For weeks, there had been a constant, high-pitched ringing in my ears. I remember the day it started, I was supposed to go to a movie with the girls from work.
Sitting in front of the television before I left, I couldn’t concentrate on the show I was watching. I turned up the television and tried to pay attention.
I couldn’t figure out what was going on. I thought I had a headache, so I finally took some medicine. I went to the movies and hoped it would go away.
After the movie the ringing dulled a little. My friend mentioned that her dad had the same problem with his ears, tinnitus, but he was much older than I was (I was 25 at the time). I went home and looked up the symptoms and cause of tinnitus.
I could connect some of the symptoms to my life: allergies, stress, but nothing that seemed significant. I made an appointment with an ear doctor, whom I researched extensively to make sure I was getting the best diagnosis I could.
The ringing was all i could concentrate on. I just wanted it to stop, I just wanted quiet. Silence was not an option now. After three weeks of waiting, I went to my appointment. By this time, I had a few assumptions about what was going on:
1. My ears were fine. I had an ear infection that was causing the ringing.
2. There was blockage within my ears that needed to be removed.
3. I had some sort of problem that could be fixed with medicine.
What happened next was nothing I had expected. They first administered a standard hearing test. After this, I was asked a series of questions related to the cause of my problem, had I been exposed to any loud noises over a longer period of time? No. Do I have any other symptoms that are accompanying the ringing? No. (experience has now shown me, saying no to most questions asked by a doctor usually means there is nothing they can do to help you.)
His diagnosis was that I had high-frequency hearing loss, which was causing the ringing in my ears. I looked around his office and focused on a table with cotton balls and tongue depressors, waiting for a cure for my problem. As I turned my attention back to my doctor, he told me that this meant if my hearing loss continued, I would be wearing hearing aides in about ten years. I focused back to the table and took a few deep breaths and tried to swallow the knot that had risen in my throat before my eyes began to water uncontrollably.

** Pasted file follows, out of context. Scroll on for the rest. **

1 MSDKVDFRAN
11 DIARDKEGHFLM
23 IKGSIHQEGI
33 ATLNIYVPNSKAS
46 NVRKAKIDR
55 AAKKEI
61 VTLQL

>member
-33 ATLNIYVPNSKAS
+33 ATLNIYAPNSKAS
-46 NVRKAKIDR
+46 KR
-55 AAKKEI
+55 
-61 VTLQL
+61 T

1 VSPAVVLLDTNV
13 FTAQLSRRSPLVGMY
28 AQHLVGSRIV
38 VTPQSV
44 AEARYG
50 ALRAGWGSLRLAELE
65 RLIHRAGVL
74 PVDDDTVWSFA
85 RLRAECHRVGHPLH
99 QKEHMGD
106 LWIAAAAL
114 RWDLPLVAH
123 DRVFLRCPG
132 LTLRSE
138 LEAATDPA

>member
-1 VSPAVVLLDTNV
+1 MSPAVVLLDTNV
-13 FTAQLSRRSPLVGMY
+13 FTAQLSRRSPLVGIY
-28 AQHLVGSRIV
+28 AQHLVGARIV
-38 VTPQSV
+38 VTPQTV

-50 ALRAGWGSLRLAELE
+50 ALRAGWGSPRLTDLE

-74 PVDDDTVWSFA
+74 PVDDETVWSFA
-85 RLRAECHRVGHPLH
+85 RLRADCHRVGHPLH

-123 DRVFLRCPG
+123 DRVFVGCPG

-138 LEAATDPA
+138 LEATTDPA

Hearing aides? But I’m only 25. I'm still so young, how could I have hearing loss? I was told that this may be caused by genetics (my father has tinnitus, but it was caused by loud noises), otherwise he didn’t have a reason for the cause of my tinnitus.
He told me there are no cures for tinnitus, I would have to learn to deal with it. The medicine that had been shown to help tinnitus (valium), he was unwilling to prescribe to me, which would probably do more damage than help anyway.
I left the office as quickly as I could after this. As I drove away, it started to rain. It was the perfect weather for my mood. As the drops collected onto my windshield, I thought that it could be worse. There are so many other things out there that people are dealing with: cancer, degenerative diseases, I should not be making such a big deal about this. But alas, I have never had anything wrong with me that would last the rest of my life, I felt like I was getting old at the ripe age of 25.
Since that rainy day in October, I have researched extensively about tinnitus. Most of the recommendations include background noise and learning to cope.
I was able to find studies that suggest zinc, gingko balboa and vitamin B12 help the severity but am unsure of the effectiveness.
I also stumbled upon a segment on This American Life, a weekly radio show, that helps communicate some of the sounds I am hearing. This helped because I could share with friends and family what was causing my anguish.
Today I try to tune out the ringing that has become an everyday annoyance for me. Some days I think about it more, but I have noticed that when I don’t get enough sleep, the ringing seems to be worse. The day a cure is found for tinnitus, I will be the first in line. But until then I am thankful that I still have my hearing, for now.
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